8 – The 17th Century’s Greatest Mercenary General
The 17th century’s greatest mercenary was probably Albrecht Wenzel Eusebius von Wallenstein (1583 – 1634), a soldier from Bohemia who approached warfare and soldiering as business moves and financial transactions. Although a Protestant, he rose to command the armies of the Holy Roman Empire during the Thirty Years War, fought for the Catholics, switched sides to fight for the Protestants, then switched once more to fight for the Catholics.
Wallenstein was born a Lutheran, but took service with the Catholic Hapsburgs in 1604. He ingratiated himself with his employers and with the influential Jesuits at their court with a nominal “conversion” to Catholicism. Like most moves in Wallenstein’s life, the conversion was a profitable one: his Jesuit confessor arranged for him to marry a fabulously wealthy elderly widow with huge estates. His wife’s vast wealth and lands, which Wallenstein inherited after her death in 1614, instantly vaulted him into the ranks of the powerful in the Habsburg realms.
Wallenstein fought in numerous campaigns and battles, and earned a reputation for military brilliance. When the Thirty Years’ War broke out, the Habsburgs feared that they would end up facing the Protestant-born Wallenstein, but he calculated that serving the wealthier Catholics would prove more lucrative. So he offered his services and an army of 30,000 to 100,000 to the Holy Roman Emperor, Ferdinand II.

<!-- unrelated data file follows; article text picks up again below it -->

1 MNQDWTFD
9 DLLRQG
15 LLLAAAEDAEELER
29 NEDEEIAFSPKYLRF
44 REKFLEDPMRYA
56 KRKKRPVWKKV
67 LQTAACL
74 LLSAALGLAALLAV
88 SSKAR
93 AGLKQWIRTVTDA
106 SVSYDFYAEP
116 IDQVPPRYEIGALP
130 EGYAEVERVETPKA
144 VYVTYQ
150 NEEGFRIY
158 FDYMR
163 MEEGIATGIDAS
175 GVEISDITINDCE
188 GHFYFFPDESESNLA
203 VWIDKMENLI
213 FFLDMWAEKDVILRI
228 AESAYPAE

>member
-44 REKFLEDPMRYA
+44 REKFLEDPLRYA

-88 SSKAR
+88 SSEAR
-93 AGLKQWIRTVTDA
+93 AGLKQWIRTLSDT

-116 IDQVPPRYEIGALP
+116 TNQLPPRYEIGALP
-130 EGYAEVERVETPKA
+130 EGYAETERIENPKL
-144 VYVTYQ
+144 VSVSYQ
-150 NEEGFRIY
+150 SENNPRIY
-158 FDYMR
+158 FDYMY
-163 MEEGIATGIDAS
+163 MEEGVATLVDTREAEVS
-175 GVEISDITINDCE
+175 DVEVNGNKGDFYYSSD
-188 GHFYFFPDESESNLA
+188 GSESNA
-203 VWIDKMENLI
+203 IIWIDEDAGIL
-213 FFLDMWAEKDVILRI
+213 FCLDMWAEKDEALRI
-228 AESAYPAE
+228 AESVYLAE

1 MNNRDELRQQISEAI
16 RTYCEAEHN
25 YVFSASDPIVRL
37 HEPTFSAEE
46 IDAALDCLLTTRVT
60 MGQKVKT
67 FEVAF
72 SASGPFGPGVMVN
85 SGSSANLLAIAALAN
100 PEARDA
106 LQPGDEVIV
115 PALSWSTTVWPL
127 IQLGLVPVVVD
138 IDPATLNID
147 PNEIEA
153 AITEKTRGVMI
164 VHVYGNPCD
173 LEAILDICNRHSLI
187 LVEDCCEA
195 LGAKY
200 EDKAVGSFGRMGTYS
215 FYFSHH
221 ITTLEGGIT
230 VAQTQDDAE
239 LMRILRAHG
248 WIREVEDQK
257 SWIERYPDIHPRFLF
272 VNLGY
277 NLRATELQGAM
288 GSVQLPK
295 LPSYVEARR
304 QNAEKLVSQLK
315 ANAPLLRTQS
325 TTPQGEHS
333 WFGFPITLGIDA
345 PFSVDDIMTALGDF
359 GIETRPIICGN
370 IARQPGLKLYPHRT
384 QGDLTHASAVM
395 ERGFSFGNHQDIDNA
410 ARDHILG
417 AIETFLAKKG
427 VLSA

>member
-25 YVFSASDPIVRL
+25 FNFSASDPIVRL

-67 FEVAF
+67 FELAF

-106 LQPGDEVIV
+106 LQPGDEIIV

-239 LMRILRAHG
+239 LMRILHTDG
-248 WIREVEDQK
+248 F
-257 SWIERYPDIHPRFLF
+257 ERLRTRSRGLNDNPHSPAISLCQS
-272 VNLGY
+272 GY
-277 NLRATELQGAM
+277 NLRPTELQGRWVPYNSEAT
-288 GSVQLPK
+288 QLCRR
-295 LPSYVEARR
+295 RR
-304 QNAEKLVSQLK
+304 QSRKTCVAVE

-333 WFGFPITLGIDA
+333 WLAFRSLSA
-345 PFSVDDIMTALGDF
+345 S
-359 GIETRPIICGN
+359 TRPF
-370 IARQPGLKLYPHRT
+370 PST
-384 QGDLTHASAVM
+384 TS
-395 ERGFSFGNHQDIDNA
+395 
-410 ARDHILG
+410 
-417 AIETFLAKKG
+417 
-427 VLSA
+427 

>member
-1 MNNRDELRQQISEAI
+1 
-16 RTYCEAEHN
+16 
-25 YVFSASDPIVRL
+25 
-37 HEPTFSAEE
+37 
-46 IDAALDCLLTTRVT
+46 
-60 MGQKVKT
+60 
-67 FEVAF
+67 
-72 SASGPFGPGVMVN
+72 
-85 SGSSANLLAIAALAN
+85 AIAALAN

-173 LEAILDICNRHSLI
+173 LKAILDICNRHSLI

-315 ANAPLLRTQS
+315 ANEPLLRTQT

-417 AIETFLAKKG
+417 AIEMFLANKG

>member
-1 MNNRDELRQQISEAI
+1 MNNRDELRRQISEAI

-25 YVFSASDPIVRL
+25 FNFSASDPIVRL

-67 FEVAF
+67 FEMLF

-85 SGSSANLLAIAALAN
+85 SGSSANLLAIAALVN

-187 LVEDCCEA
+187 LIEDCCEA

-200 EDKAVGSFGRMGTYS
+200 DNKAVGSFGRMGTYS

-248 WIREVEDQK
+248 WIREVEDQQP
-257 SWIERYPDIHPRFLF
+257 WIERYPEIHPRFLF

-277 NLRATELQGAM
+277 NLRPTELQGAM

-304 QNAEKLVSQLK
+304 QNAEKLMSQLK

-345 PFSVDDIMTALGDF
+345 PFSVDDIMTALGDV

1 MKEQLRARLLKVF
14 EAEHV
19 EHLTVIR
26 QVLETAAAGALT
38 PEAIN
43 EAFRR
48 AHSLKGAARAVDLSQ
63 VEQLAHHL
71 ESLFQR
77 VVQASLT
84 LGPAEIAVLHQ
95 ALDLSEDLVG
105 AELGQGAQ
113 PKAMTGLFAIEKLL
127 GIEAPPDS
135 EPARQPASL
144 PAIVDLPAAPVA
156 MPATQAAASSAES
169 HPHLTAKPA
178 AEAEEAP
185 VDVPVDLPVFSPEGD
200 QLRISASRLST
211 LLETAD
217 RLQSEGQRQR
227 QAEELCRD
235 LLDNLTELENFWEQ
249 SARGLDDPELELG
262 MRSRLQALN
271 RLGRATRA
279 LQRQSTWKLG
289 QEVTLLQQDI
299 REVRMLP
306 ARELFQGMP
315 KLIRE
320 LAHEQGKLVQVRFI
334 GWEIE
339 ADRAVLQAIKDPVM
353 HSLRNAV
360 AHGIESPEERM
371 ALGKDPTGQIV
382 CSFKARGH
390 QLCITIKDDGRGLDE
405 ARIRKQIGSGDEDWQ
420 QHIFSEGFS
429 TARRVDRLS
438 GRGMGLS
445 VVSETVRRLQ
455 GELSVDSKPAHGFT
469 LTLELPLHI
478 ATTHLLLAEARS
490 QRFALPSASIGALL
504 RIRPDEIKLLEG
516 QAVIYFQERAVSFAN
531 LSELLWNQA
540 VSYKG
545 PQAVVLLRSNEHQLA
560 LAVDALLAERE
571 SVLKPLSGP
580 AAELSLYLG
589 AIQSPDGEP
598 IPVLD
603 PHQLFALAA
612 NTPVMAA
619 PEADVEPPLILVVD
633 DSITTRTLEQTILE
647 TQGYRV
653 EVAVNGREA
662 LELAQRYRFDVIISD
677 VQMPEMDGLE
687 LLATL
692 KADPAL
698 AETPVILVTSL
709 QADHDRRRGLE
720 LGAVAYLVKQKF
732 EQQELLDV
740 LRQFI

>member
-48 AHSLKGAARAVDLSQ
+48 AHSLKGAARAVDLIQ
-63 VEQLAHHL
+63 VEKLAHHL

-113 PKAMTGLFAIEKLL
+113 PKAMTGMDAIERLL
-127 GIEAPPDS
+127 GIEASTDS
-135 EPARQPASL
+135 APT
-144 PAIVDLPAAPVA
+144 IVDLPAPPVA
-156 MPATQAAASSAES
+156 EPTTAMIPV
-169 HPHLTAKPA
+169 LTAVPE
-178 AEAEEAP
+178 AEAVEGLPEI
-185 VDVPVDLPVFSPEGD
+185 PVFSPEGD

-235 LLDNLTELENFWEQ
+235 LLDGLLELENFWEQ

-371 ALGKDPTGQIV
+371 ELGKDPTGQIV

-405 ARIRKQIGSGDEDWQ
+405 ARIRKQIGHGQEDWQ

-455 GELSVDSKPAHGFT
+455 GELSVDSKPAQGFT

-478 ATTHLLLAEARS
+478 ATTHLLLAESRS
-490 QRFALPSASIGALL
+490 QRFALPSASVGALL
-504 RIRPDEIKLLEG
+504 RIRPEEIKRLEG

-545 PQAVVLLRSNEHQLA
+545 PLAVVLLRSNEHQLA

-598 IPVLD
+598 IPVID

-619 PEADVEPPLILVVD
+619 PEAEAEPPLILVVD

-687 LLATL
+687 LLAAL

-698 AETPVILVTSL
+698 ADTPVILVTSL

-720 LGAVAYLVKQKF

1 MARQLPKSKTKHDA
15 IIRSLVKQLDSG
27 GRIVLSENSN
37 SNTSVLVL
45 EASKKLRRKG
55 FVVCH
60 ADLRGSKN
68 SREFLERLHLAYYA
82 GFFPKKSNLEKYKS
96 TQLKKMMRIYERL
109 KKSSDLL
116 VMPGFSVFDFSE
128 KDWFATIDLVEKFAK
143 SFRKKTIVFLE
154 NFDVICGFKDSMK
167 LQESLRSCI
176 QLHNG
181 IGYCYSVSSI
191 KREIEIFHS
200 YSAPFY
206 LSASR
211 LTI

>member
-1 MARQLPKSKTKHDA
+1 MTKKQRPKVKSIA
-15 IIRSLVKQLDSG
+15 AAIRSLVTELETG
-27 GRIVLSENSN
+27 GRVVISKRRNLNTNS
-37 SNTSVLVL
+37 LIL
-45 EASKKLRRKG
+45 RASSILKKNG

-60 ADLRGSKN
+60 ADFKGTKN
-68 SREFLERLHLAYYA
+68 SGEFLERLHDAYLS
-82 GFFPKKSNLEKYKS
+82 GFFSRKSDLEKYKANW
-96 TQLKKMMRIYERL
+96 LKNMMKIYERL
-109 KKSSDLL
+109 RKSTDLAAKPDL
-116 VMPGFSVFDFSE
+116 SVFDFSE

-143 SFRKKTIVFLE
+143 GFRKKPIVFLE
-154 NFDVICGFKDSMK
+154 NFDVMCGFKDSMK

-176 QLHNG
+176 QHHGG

The Protestant-born Wallenstein then proceeded to destroy Protestant armies and the Protestant cause in his native Bohemia. He did such a thorough job of it, particularly at the Battle of White Mountain in 1620, that he eradicated two centuries of a strong Protestant tradition, dating back to Jan Hus’ uprising in the early 1400s. From a Protestant bastion in Central Europe, Bohemia was transformed into a Catholic stronghold, and it remains Catholic to this day.
Having wrecked the Protestant cause in Bohemia, Wallenstein then proceeded to wreck the Protestant cause in western and northern Germany. However, his successes and ambition, plus fears that he was preparing to switch sides, led Emperor Ferdinand to remove him from command in 1630. It was the break the Protestants needed to recover, and led by Sweden’s king Gustavus Adolphus, they won a series of stunning victories. The Emperor, reasoning that a potentially treasonous general was better than incompetent ones, recalled Wallenstein. He stabilized the situation by defeating Gustavus Adolphus at the Battle of Alte Veste in 1632, and killed him at the Battle of Lutzen later that year.
However, Wallenstein grew increasingly resentful of his treatment by Ferdinand. In a rare bad move, he did little to hide his intent to switch sides and defect to the Protestant cause by joining the Swedes, as soon as he negotiated an agreeable deal. Word got back to the Emperor of Wallenstein’s planned defection, so he nipped the problem in the bud by having the problematic general assassinated in 1634.